Why populists are populistic?: “K-Bio” amid COVID-19 and bio favoritism in South Korea

Authors: So Hyung Lim*, University of Wisconsin - Milwaukee
Topics: Medical and Health Geography, Political Geography, Asia
Keywords: Disaster governance, disaster capitalism, crony capitalism, pandemic, coronavirus, testing kits, stock market bubbles, South Korea
Session Type: Virtual Paper
Day: 4/9/2021
Start / End Time: 4:50 AM / 6:05 AM
Room: Virtual 16
Presentation File: No File Uploaded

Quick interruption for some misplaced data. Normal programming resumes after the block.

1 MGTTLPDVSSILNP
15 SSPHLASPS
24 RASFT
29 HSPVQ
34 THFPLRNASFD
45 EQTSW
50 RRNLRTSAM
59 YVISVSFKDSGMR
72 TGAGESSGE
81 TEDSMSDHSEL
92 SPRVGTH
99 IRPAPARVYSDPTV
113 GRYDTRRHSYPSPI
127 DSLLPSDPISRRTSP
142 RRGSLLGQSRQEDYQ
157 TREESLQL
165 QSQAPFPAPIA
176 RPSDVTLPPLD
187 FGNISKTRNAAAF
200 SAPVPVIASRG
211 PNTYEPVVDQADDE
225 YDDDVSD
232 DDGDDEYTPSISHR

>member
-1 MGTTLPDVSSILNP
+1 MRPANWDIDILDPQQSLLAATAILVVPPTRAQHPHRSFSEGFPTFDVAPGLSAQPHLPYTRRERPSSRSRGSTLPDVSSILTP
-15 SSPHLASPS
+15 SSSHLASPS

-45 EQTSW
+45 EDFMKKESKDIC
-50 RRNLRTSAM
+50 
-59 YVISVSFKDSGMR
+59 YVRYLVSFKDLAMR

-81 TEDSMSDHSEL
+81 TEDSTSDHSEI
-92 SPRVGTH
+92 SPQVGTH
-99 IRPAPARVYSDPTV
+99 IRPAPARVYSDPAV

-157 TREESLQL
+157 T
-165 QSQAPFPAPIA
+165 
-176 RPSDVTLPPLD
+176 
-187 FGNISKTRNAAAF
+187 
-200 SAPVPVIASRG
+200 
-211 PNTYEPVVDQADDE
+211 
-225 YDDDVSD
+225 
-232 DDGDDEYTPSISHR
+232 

Upon the emergence of COVID-19, institutional agencies have undertaken the role of organizing an effective response to the global threat. Progressive scholars criticized the neoliberal role of the state with the notion of disaster capitalism. However, the reliance on this notion has a potential to undermine commercial interests that thrive not as an outcome of a crisis, but as the nature of capitalism. By demonstrating how the South Korean state’s COVID-19 handling took advantage of capitalistic favoritism beyond disaster capitalism, this research examines the crisis governance that appears not only as a peculiar state of affairs, but as a self-preservation imperative of sociopolitical dynamics of neoliberalism. Success in halting the pandemic by the Korean government, which has driven the positive international attention to the Korean state’s COVID-19 measures, seemed to inspire its institutional push ahead with the sloganeering of “K-Bio”. Behind the nationalistic scenes, however, anastronomical amount of emergency funds was given to bio and pharma industries along with othering health professionals who criticized the government’s uneven regulation. Further, this commercial force amid the pandemic has been intertwined with a wide range of neoliberal reforms of bio and pharma market deregulations, preferentialism, and stock bubbles even before the pandemic. By examining the sociopolitical dynamics of medical populism drawing from textual analysis and interviews, this paper contributes to political geographic studies of disaster governance. Ultimately, I call for a sharper lens to analyze governmental practices in pandemic or epidemic responses to see neoliberalism as nonlinear and unstraightforward processes and experiments.

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